- comitment- peoples personal investments in their lives what they have to loose if they commit a crime.
- Attachment- what extent do we care for others opinions and wishes
- Beleif- how strong a persons snese that they should obey the rules of society.
- Involvment- how busy are they? is there time and space for law breaking and deviant behaviour.
Therefor the greater you're attachment to society the lower the level of crime.
Evaluation of Hirchi
- Interesting as focuses on reasons for conformity rather than reasons for deviance.
- The bonds he identified are taught through the process of socialisation however sometimes social bonds can be used to explain deviance i.e attachment can lead people to crime because of loyalty to their peer group or subculture.
- asumes value concensus.
Key study: Merton Strain theory
- in the 1930's merton attempted to locate devince within the functionalist framework. he beleived crime and deviance was evidence of a poor fit or a strain between the socially accepted goals of society and the socially aproved means of obtaining those desired goals. The resulting strain lead to deviance.
he argued that all societies set their members certain goals and provide sociallly aceptable ways of acheiving them. Merton was aware that not everyone shared the same goals and pointed out in a stratified society the goals were linked to a persons position in the socia structure - the lower down had restricted goals.
The system worked well as long as there was a reasonable chance that a magority of people were able to acheive their goals however when the magority of the population were unable to acheive the goals then they became disenchanted with society and sought out alternative deviant ways of behaving. He used durkheims term anomie to describe this situation.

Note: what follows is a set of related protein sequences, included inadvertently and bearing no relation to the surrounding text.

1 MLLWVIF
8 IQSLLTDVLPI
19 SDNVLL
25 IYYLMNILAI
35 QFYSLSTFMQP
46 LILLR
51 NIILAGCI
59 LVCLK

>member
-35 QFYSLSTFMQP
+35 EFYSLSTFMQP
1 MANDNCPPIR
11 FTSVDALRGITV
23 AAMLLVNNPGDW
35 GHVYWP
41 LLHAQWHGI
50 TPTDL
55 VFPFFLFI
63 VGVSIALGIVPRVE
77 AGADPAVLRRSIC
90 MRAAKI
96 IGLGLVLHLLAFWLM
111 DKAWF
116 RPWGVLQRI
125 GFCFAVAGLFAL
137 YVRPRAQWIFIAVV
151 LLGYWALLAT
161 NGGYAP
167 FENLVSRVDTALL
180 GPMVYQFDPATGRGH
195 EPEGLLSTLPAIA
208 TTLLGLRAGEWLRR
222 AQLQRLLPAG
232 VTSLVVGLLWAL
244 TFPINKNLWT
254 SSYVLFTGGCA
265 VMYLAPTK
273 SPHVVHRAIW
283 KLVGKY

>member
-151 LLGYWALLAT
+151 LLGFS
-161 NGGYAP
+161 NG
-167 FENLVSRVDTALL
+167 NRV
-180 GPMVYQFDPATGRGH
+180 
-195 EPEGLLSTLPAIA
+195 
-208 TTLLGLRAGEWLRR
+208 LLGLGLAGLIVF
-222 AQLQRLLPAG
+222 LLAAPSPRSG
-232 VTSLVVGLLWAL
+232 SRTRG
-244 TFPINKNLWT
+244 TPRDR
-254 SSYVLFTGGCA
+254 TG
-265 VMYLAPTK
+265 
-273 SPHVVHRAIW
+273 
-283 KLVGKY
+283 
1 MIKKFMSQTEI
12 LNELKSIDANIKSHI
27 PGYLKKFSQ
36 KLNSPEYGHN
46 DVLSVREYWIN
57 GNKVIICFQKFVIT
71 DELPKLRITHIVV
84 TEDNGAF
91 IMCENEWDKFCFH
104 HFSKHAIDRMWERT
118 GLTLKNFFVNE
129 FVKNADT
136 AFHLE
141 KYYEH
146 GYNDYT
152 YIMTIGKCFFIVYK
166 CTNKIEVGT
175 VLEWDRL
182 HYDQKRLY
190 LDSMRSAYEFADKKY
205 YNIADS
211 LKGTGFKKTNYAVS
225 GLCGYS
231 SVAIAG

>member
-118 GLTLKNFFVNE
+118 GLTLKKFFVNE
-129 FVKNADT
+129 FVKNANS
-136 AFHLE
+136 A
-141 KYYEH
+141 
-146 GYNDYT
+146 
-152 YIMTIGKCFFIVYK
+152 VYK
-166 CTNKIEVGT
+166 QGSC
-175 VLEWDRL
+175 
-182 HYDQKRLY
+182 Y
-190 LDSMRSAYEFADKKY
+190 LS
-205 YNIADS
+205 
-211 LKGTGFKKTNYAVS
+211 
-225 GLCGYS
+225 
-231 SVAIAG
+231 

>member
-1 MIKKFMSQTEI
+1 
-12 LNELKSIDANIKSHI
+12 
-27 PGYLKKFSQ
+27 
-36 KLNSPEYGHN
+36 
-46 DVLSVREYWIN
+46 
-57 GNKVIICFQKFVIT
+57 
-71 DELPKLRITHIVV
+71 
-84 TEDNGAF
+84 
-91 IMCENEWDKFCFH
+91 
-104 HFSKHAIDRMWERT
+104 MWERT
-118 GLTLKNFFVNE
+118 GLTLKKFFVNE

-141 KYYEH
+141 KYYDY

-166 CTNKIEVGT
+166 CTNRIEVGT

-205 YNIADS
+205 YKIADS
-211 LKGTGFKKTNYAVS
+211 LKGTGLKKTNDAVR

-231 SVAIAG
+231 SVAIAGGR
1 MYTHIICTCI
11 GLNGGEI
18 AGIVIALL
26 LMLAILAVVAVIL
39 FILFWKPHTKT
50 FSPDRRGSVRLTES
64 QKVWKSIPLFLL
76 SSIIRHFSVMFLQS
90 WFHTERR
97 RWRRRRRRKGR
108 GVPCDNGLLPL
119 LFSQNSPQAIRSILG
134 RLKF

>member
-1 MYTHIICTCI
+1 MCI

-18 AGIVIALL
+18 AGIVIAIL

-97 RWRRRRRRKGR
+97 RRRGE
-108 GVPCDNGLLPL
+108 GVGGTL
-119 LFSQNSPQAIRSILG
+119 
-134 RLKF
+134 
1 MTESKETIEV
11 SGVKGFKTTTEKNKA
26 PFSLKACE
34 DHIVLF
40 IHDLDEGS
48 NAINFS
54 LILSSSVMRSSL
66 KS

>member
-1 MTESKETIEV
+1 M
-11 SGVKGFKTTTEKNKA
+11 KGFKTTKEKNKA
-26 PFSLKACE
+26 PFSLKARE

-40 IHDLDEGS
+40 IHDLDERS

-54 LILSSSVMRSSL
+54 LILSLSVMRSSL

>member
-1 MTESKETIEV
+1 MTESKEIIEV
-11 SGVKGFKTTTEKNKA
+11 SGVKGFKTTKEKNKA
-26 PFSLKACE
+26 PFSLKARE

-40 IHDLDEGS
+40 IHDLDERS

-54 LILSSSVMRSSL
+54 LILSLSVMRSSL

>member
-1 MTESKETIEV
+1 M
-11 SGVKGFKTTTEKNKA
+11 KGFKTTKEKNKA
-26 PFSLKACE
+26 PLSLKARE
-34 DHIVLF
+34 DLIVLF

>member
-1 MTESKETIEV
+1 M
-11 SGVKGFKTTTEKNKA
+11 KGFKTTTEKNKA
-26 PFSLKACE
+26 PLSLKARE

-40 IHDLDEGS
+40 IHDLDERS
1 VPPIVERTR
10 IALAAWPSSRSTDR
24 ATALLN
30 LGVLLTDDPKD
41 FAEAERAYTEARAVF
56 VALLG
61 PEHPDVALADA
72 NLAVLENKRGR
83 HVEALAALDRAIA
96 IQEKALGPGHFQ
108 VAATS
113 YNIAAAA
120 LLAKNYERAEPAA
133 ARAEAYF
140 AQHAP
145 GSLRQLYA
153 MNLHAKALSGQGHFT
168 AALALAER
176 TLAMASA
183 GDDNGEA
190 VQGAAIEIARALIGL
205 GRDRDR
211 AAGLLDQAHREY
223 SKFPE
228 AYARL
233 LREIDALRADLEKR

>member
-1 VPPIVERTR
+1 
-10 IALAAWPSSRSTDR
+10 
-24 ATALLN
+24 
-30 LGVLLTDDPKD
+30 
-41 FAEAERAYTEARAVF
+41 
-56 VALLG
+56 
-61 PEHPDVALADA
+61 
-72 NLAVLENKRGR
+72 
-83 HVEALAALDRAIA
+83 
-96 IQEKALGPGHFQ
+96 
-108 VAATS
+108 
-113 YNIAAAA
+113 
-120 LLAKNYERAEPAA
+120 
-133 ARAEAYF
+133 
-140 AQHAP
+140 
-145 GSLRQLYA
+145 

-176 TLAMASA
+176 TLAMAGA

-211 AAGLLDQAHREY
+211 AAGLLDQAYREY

He beleived that the goal of society was economic and material wealth above all else and tha tthe means provide to acheive these goals were hard work and educational acheivment.
Mertons 4 responces to strain
Therefor different forms of behaviour could be understood as a strain between goals and means.
People respond to strain in 4 different ways:
Conformity- here the individual continues to adhere to both gols and means despite the limited likelyhood of success
Innovation- the person accepts the goals of society but uses different ways to acheive those goals. Ciminal behaviour is inclided in this responce.
Ritualism- the means used by the individual, but sight of the actual goal is lost ie police officer enforcing the law without thinking about the meaning of justice.
Retreatism- individual rejects both goals and means ie alchohlic
Rebellion- both the socially sanctioned goals and means are rejected and different ones substained ie political activist or religeous fundamentalist.
Evaluation of Merton
- taylor- fails to consider wider power relations in society doesn't adress who creates the law and who it benefits.
- is there a vlaue concensus in american society?
- do people only deviate because of structural strain?
- that most crime is commited by the wc
- that crime is an individual responce to an individual position in the stratification system (ignores influcence of subcultures)
- Taylor, Walton and Young- argue that the theory cannot acount for politically motivated crime where the law is broken because of the commitment to a cause i.e affluent workers try to break trade union laws.
- Reiner- defends merton arguing his theory can be adapted to take into account most of these criticisms i.e even non materialist crimes such as domestic violence and politically motivated crimes are indirectly related to status frustration
- Jock youngs work the "vertigo of late modernity" is v influenced by merton (see notes for full theory)